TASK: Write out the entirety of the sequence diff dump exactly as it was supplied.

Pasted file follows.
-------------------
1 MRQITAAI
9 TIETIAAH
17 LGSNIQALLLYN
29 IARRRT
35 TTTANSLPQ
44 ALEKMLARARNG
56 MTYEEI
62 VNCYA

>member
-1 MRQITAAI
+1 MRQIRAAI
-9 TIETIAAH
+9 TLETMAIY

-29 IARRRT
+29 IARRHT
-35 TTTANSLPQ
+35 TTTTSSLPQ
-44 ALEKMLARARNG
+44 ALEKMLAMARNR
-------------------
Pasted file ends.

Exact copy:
1 MRQITAAI
9 TIETIAAH
17 LGSNIQALLLYN
29 IARRRT
35 TTTANSLPQ
44 ALEKMLARARNG
56 MTYEEI
62 VNCYA

>member
-1 MRQITAAI
+1 MRQIRAAI
-9 TIETIAAH
+9 TLETMAIY

-29 IARRRT
+29 IARRHT
-35 TTTANSLPQ
+35 TTTTSSLPQ
-44 ALEKMLARARNG
+44 ALEKMLAMARNR